The Farmer Review is the latest report to call for the fragmented built environment sector to embrace truly collaborative ways of working. The entire construction industry must come together if we are to fulfil our potential
It’s now been weeks since Mark Farmer published his report, Modernise or Die, delivering a sharply critical analysis of the built environment sector today. It will take more time to figure out exactly how we are to respond to the report’s challenging recommendations, but respond - with action - we must.
I am determined not to let this opportunity pass. We have had reviews of the industry in the past, for example, those produced by Sir Michael Latham in 1994 and Sir John Egan in 1998.
But this is a new, fresh opportunity. We have to avoid returning to previous form, which is to acknowledge our shortcomings but then carry on as if nothing was wrong.
Among other reasons, the UK leaving the European Union presents additional challenges to an industry that was already struggling with a vulnerability to economic cycles and a shortage of home-grown talent in many key skills areas.
The Farmer Review came to some stark and dramatic conclusions, but these are probably not exaggerated. As chairman of CITB, I particularly appreciate his detailed analysis of what is wrong with our current system for developing skills. I agree that CITB needs reform, and I am working with the CITB team, together with government and the industry, to deliver that.
In such a fragmented industry as ours, collaboration across the value chain is vital to working productively, yet is too often lacking
In particular, we should seriously consider Farmer’s recommendation that CITB is given a broader mandate that allows it to look at skills needs in the future and to actively promote innovation.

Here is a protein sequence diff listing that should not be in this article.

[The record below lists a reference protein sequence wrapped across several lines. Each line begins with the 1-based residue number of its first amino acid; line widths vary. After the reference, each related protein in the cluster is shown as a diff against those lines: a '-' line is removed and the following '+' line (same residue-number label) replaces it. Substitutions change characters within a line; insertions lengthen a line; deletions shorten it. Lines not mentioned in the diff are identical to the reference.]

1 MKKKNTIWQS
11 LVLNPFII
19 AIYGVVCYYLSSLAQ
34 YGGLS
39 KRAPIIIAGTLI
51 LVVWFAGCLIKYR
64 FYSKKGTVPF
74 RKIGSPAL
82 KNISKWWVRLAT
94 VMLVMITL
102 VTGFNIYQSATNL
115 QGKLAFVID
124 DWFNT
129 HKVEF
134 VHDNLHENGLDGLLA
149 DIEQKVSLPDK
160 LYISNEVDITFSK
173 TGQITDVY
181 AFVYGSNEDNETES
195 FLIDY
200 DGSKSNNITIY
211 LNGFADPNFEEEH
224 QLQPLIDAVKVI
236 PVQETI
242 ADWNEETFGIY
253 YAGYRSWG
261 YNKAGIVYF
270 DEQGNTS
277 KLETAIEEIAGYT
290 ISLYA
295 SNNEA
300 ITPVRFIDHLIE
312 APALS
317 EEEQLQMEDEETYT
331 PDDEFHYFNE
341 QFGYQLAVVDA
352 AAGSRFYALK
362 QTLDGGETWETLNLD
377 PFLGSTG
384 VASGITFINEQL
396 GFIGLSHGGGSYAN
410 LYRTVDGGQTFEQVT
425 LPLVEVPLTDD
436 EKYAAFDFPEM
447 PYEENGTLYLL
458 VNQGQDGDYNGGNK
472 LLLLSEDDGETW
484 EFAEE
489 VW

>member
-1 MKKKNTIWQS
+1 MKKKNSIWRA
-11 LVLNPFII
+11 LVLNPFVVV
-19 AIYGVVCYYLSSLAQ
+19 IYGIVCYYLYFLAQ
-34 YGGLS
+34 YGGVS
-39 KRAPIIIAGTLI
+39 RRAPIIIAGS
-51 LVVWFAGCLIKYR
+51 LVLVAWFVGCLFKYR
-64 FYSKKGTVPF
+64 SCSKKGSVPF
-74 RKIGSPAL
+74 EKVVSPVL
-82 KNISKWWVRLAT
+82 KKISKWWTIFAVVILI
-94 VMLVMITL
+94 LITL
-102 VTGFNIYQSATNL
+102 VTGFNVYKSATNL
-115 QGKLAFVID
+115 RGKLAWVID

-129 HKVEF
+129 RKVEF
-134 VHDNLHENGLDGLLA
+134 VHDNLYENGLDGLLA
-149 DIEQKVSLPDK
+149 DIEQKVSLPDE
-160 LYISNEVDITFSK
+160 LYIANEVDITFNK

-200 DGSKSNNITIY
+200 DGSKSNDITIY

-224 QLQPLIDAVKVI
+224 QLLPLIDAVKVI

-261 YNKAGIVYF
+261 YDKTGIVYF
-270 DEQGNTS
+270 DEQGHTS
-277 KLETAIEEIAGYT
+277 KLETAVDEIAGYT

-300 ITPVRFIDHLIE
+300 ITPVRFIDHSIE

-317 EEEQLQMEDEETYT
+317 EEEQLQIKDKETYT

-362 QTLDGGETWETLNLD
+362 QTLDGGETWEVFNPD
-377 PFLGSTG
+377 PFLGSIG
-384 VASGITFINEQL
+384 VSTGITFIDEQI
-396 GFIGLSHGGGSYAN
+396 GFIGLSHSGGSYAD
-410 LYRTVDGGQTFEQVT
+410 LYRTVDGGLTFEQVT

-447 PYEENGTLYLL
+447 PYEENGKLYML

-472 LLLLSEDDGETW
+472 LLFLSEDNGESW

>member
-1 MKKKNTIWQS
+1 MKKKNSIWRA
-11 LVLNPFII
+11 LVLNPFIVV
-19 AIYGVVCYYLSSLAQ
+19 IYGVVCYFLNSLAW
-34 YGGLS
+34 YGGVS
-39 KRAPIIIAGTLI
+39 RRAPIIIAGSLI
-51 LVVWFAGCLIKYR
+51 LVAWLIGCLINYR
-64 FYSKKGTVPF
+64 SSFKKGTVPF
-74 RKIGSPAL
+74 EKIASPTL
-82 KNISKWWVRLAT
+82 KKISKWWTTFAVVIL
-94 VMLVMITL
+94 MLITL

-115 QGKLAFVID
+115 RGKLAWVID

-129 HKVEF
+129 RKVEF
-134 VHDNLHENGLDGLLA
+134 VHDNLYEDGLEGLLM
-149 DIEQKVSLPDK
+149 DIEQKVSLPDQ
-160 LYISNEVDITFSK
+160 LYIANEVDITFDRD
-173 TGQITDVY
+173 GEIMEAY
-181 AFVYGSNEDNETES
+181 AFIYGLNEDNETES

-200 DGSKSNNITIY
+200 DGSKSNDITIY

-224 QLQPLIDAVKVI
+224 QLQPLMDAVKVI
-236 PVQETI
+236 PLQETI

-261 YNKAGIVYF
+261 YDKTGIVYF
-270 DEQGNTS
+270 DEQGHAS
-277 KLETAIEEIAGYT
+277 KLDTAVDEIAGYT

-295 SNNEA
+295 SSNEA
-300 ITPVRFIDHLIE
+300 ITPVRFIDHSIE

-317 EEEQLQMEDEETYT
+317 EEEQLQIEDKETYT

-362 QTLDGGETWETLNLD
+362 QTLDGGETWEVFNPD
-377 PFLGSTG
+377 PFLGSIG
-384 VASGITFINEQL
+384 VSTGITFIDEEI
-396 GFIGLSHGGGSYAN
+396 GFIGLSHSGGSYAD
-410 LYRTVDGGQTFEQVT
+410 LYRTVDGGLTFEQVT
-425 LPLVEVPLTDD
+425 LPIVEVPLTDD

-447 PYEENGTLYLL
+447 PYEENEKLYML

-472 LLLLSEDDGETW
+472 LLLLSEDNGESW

We will of course be working closely with the government’s review of industrial training boards, as announced in its Post-16 Skills Plan.
The more recent announcement that Paul Morrell will lead this review is good news indeed - lending it serious gravitas and understanding of the industry. But we need to ensure that the multitude of governmental reviews and overlapping plans do not paralyse us or otherwise delay action. There is plenty for us to be getting on with.
I also welcome the Farmer Review’s insight into the role that clients have to play in delivering the necessary change. Indeed, in such a fragmented industry as ours, collaboration across the value chain is vital to working productively, yet is too often lacking.
Fortunately, even before the release of the Farmer report, we had been seeing progress in this area. For example, there are now six major client organisations that have joined Build UK, the industry group that I chair, showing a real desire to engage with the supply chain. They want to be around the table to collaborate on working practices, and Build UK is providing that forum.
Understanding each others’ business models, and sharing in risks and efficiencies is at the heart of collaboration, and it starts with a mindset
Of course, we won’t be able to change the structural nature of the industry overnight. It is simply not possible to start merging design, engineering, construction and related firms
in order to achieve the same sort of integration that other industries have, where a single company is in control over everything from the concept to delivery of the product. However, we can behave more like that.
Here’s an example of what I mean: my company, the Wates Group, was negotiating prices for high-end kitchen equipment for a large residential building, and we found that there was little scope for negotiating bulk discounts with the manufacturer. However, we dug deeper.
We discovered that the manufacturer was bearing considerable storage and transportation costs, moving the product from mainland Europe to a holding facility in the London area, before redistributing.
We found a way to help the supplier save money by transporting the goods directly to our building site, and we both shared in the cost savings.
That is a small but symbolic example of how we can collaborate better across our supply chain and work together to deliver better value for money.
Understanding each others’ business models, and sharing in risks and efficiencies is at the heart of collaboration, and it starts with a mindset. It is the sort of shift in attitude that is necessary to deliver the reforms that the Farmer report calls for.
In its conclusion, Farmer’s report indicates that “cherry picking the recommendations will dilute effectiveness”. Tweaking here or there is not going to achieve the change needed.
This means all of us are affected and all bear some responsibility; we all must change.
James Wates is chairman of Wates Group, the CITB and Build UK